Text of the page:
Book Riot is featuring ways to be a literary activist this week. See all the posts here.
#WokeReads are a necessity for Literary Activism. Reading outside of your comfort zone to increase your fact arsenal is now an essential part of the protester reading life. But between marching, sifting through the straight nonsense, and trying to retain some faith in humanity, it can be exhausting to sort through one’s TBR pile. One of my surefire ways of navigating this is to look at the colophon on the spine of your books and aim for the publishing presses whose goal it is to bring the larger world into your personal reading.
Whether they are advancing the feminist agenda, telling international stories, pushing back against the man, or keeping your literature diverse, when you put your reading time and your cash dolla dolla bills towards these small presses, you are engaging with the finest form of literary activism, good taste, and entertainment.
I can’t say enough about Restless’ publications. From the small and powerful The Face series that takes a look at the part of our body we look at the rest of the world through and considers how it looks back at us, or their Prize for New Immigrant Writing, Restless books is all about putting the titles where their mouth is: combating narrowness. From the incredibly illustrated The Souls of Black Folk to the new Deepak Unnikrishnan novel Temporary People, they are experts in making the familiar new and making the unknown known.
If you want your feminism with a side of cheek and hell yeah then look no further than The Feminist Press. Published out of the City University of New York, in recent years the press has expanded to include the most intersectional of titles, from Avie’s Dream, a gorgeous afro-futuristic coloring book, to assembling essays on hip hop and feminism in the Crunk Feminist Collection, to the picture book everyone needs to learn sex-ed from, Tell Me About Sex, Grandma. This is literary theory meets your real life.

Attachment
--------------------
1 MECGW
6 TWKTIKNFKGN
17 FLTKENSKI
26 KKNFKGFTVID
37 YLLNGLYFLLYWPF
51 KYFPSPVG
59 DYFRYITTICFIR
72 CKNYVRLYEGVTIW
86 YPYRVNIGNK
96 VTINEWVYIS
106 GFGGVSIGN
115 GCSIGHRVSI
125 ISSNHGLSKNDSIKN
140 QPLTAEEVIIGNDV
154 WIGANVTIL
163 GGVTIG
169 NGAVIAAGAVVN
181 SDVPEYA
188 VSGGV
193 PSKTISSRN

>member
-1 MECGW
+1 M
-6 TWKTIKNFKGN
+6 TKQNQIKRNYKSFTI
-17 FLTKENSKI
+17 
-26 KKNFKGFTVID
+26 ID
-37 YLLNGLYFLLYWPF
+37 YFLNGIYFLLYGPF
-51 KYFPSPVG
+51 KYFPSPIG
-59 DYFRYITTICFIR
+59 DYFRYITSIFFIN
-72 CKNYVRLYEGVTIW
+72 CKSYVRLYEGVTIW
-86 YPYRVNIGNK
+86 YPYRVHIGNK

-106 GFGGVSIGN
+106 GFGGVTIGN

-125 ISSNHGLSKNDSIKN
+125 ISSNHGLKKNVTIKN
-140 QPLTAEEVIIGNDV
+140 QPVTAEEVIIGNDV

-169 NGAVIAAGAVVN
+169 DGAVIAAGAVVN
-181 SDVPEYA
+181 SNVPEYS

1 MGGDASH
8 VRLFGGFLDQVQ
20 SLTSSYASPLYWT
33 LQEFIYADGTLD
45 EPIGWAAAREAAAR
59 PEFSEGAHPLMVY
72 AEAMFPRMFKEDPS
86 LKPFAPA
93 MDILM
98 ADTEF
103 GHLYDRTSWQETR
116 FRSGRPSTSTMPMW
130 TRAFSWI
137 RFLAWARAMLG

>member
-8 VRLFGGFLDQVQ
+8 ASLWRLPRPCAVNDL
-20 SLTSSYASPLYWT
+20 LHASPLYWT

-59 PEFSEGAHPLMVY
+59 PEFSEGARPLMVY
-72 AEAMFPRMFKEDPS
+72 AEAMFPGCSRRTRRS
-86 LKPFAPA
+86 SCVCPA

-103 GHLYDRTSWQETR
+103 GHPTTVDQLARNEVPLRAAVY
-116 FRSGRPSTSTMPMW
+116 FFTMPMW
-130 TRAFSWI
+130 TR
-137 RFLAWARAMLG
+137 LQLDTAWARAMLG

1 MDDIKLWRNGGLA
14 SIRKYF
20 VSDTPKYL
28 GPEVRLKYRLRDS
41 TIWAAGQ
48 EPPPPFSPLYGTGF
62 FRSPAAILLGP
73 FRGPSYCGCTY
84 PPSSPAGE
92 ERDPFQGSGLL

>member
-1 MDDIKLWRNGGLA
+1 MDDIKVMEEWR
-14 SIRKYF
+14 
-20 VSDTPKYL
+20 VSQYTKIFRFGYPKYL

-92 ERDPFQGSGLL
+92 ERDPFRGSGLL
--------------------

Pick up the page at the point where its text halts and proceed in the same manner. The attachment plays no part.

Their mission statement says it all: “Graywolf Press is a community of authors, editors, readers, and donors who are brought together by a shared love of great books and a belief that diverse voices and opinions need to be represented in the world of letters.” This is the press that brings you Maggie Nelson and Claudia Rankine, the delightfully disturbing Blackass and the master of popular and personal Tracy K. Smith. Their catalog is a great example of diverse publishing, as wide and engaging as the stories diversity itself. Also they win for best Colophon/logo because look it’s adorable and fierce.
The New Press
Get thee some knowledge, son! This press has a post-2016- election, Fearless Books for Perilous Times, and absorbing reads on pressing issues like gun control with The Last Gun: How Changes in the Gun Industry Are Killing Americans and What It Will Take to Stop It, the now essential The New Jim Crow on our criminal justice system, and education reform titles like Pushout. As informed as I always am by their nonfiction, their international fiction always lands on top of my pile. the Man Booker Nominated Black Moses by Alain Mabanckou an episodic tale too tall to be fable and too real to be ignored.